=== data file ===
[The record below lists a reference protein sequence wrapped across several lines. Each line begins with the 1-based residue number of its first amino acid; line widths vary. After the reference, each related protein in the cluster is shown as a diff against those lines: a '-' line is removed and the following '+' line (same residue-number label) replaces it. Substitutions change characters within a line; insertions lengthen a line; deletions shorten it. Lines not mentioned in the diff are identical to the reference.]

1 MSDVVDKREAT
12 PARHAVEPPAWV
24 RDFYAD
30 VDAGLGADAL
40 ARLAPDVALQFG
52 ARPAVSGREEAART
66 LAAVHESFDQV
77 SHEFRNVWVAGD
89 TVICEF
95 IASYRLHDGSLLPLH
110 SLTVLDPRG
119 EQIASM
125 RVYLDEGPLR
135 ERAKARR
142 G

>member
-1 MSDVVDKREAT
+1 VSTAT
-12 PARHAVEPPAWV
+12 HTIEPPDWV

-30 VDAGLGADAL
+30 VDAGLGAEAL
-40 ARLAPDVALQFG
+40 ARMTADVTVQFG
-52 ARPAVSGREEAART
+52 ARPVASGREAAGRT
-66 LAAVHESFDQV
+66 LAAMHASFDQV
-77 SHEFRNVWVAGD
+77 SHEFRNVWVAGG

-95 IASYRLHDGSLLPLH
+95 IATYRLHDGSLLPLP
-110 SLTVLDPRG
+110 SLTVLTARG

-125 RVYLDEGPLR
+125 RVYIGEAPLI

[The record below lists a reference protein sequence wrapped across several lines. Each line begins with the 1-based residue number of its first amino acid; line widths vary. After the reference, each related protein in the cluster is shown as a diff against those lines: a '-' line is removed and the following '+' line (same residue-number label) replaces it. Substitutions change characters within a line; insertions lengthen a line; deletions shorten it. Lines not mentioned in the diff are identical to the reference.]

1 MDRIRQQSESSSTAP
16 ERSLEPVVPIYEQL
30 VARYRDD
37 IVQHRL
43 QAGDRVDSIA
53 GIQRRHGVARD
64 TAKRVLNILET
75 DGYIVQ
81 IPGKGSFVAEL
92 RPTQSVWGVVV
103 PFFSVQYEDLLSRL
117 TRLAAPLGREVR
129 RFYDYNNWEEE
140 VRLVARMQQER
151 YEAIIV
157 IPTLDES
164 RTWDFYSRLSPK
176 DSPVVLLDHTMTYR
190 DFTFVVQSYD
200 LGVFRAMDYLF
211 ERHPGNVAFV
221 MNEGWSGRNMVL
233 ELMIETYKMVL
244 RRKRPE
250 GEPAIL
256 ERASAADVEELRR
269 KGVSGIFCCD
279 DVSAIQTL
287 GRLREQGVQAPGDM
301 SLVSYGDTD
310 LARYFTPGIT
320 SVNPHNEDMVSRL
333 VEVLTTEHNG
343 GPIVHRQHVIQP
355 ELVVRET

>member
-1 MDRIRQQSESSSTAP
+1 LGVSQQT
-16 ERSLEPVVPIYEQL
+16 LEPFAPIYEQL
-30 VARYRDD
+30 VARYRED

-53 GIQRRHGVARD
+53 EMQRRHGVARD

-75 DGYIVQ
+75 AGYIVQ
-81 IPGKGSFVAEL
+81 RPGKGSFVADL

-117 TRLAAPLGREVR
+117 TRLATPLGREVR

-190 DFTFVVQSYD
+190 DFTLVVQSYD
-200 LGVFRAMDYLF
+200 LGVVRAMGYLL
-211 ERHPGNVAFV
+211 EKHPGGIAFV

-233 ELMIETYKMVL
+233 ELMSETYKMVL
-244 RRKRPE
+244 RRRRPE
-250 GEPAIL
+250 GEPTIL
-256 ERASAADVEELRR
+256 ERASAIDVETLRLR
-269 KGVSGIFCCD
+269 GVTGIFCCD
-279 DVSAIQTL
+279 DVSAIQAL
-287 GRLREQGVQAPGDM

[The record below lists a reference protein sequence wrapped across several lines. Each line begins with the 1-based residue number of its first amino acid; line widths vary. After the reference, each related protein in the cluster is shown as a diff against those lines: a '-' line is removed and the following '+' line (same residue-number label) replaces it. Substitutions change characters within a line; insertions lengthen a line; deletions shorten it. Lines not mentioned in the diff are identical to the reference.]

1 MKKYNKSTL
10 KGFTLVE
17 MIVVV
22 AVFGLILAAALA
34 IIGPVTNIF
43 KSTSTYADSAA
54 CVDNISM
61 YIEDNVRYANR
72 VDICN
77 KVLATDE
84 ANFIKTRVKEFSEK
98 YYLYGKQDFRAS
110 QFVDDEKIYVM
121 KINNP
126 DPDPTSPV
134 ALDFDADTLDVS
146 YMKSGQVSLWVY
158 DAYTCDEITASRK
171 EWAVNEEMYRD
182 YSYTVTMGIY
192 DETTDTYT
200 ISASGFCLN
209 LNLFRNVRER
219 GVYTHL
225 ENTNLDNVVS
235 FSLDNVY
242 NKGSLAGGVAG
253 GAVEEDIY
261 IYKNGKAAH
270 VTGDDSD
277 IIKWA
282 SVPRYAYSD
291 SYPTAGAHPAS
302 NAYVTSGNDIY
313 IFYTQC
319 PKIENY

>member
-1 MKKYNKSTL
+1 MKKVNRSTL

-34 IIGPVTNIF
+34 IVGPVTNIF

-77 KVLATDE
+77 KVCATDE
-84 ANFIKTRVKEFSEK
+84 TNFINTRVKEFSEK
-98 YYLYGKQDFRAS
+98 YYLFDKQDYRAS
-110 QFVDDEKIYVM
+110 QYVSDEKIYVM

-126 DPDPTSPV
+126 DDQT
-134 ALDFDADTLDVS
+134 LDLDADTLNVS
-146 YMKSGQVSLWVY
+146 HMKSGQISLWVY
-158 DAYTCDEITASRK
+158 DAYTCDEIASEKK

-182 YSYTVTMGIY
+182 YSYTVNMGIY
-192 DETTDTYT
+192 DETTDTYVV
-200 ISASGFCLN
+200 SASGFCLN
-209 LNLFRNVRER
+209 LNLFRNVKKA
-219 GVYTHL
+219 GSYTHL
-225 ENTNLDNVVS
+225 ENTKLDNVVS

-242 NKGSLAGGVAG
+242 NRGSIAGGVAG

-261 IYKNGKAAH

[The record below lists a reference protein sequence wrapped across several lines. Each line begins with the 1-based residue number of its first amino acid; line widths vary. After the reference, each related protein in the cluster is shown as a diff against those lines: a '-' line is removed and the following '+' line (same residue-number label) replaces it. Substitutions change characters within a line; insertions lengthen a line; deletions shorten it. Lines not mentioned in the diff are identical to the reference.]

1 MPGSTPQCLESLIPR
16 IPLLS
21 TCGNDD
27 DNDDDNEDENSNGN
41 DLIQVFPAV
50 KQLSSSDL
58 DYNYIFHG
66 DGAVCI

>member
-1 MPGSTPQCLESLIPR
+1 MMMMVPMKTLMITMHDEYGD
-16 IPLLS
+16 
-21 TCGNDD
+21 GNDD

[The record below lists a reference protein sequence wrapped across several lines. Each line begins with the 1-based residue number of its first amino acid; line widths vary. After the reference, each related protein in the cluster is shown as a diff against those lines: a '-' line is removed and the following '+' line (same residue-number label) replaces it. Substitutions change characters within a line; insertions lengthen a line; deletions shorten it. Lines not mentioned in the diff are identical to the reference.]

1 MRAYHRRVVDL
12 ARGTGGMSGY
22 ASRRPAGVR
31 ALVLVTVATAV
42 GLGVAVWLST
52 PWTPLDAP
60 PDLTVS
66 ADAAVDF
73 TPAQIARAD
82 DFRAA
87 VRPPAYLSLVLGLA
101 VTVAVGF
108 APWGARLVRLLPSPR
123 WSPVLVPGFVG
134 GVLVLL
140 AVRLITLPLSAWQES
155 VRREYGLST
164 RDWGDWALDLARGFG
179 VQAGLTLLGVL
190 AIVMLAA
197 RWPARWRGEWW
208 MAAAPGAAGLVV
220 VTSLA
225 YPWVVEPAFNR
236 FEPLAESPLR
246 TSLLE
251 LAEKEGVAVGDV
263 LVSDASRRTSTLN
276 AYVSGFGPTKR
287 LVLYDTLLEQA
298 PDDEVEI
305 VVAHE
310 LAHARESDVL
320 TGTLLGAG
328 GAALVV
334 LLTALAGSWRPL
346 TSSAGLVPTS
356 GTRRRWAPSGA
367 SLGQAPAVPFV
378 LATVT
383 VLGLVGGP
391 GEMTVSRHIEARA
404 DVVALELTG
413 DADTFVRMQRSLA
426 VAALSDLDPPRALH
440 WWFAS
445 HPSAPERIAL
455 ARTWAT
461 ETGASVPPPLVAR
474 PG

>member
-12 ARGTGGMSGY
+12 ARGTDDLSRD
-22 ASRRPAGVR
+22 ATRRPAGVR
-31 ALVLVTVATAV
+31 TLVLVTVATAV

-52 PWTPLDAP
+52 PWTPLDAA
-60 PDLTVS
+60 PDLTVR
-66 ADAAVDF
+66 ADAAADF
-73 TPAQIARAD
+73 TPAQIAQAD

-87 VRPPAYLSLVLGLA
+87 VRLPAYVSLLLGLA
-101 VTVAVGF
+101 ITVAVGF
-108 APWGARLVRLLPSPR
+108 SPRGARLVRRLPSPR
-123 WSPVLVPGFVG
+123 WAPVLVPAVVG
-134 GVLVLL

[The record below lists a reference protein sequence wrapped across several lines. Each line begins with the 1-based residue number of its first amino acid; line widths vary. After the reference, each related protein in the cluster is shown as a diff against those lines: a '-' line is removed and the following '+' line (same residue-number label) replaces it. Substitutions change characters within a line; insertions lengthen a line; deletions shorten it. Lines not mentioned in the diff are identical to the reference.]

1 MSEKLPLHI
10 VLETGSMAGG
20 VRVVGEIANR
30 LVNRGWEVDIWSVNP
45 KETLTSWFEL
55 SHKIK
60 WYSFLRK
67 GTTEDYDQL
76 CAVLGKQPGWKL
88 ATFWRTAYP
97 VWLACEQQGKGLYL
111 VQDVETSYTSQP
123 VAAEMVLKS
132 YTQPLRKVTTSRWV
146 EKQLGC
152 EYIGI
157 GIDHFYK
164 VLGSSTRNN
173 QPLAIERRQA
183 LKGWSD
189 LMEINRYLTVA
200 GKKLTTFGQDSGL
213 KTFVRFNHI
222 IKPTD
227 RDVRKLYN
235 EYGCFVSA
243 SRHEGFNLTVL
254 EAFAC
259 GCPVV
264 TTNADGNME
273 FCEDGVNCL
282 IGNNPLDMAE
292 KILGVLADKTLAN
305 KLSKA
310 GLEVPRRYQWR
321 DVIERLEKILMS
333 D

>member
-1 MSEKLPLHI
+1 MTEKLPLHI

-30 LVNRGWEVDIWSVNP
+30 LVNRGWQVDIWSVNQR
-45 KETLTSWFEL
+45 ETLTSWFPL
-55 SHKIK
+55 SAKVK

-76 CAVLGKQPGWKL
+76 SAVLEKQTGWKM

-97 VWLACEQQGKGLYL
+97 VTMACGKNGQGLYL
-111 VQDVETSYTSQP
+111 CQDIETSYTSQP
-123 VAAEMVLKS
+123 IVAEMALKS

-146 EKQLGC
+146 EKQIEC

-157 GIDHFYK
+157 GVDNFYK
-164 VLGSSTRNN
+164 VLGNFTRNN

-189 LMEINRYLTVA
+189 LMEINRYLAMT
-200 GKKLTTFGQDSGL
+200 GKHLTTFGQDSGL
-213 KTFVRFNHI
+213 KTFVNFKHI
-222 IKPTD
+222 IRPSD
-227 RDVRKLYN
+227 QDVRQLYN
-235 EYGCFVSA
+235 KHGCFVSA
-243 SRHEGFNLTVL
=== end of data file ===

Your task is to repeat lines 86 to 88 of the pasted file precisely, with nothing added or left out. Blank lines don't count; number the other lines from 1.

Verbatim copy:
+81 RPGKGSFVADL

-117 TRLAAPLGREVR
+117 TRLATPLGREVR